Man's Best Friend

I can still hear her, padding along the now darkened and deserted hall which she once love to curl up in. I can still smell her distinctive, unpleasant smell she carried around with her everywhere she went. Her presence follows me everywhere. Tara was given to my parents by my grandad when they became married, but sadly when my mum began working full time she had to give her back, and so my grandparents took her in. Even though she wasn’t exactly my dog, I loved her like she was. Tara wasn’t your typical Mongrel: she loved to chew objects that I never knew were even edible; she was so mischievous that she even got me and my cousins into trouble and her short black fur made it incredibly hard for her to be seen in the dark, which caused a lot of tripping accidents. But most of all Tara was the most caring and loveable animal I will ever know in my lifetime. She was the one pet that I felt especially close to; my dog was like my best friend, and then she became ill.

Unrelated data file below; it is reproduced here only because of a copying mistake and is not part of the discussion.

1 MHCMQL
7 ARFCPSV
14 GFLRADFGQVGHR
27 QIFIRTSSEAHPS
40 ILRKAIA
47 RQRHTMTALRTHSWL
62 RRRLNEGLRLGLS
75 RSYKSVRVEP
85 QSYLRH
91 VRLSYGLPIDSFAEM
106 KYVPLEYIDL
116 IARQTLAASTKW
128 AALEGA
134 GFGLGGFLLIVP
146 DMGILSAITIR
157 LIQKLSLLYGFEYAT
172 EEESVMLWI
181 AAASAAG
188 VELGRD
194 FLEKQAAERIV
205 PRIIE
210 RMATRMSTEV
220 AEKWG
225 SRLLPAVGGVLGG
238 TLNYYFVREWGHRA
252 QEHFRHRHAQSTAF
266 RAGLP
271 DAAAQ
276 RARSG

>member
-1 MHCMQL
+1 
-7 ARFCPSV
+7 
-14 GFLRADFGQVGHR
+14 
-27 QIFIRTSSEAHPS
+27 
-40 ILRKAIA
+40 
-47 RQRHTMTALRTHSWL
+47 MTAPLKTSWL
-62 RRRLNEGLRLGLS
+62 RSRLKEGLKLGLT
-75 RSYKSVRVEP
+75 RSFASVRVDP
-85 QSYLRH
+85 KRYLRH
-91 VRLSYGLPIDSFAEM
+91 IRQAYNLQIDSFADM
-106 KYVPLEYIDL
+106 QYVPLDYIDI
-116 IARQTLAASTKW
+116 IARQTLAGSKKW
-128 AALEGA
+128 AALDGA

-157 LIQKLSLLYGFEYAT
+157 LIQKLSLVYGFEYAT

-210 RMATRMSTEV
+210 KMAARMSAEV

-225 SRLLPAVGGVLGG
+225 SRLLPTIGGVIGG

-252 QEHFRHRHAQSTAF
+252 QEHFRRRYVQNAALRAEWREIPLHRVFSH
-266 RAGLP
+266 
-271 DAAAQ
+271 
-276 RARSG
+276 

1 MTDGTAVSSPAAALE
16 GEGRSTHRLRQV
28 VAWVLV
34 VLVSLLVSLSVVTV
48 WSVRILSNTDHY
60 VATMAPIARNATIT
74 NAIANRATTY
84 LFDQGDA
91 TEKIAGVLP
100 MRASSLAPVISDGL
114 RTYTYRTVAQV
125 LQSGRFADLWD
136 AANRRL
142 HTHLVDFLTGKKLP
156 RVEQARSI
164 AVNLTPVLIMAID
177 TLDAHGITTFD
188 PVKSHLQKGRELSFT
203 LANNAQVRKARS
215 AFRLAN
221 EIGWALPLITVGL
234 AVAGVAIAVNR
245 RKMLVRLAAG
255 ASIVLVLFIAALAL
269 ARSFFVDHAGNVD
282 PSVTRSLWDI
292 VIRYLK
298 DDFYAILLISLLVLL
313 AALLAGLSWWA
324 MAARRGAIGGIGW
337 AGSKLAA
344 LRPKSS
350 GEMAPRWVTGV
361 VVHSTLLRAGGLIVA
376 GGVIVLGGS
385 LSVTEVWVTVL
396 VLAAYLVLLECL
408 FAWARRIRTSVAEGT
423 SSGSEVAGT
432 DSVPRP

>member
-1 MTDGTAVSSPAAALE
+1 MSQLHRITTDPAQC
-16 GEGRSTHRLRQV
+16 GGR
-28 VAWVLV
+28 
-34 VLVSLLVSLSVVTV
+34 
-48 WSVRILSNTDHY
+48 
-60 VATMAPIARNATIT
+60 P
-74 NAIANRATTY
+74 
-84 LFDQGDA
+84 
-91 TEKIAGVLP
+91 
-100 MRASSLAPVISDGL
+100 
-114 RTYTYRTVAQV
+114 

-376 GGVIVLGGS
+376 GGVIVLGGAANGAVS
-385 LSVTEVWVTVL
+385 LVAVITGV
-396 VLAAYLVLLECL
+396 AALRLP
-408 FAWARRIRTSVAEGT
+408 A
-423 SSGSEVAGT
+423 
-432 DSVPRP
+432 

It was a cold summer’s day when my mum took my sister and me over to visit my gran and grandad. I was incredibly eager to go as I would be able to take Tara for a walk as well as spend some time with my grandparents. When we arrived at my grandad’s house I expected Tara to be waiting for me at the front door, tail wagging in delighted greeting; however my expectations were far too great that day. I opened the door to find her limping sorrowfully up the hall to meet us. As soon as I saw Tara, I immediately knew something was wrong: she didn’t have the same sparkle in her eye which she had had the week before. My grandad explained that her back legs had just stopped working properly and he blamed it on her age. I didn’t want to believe this as I loved her so much and didn’t want to lose her. But deep down I knew he was right as Tara was fifteen which is seventy-six in dog years.

Just to be on the safe side, my Auntie Margaret took her to the vet. As expected my grandad was right, however the vet gave...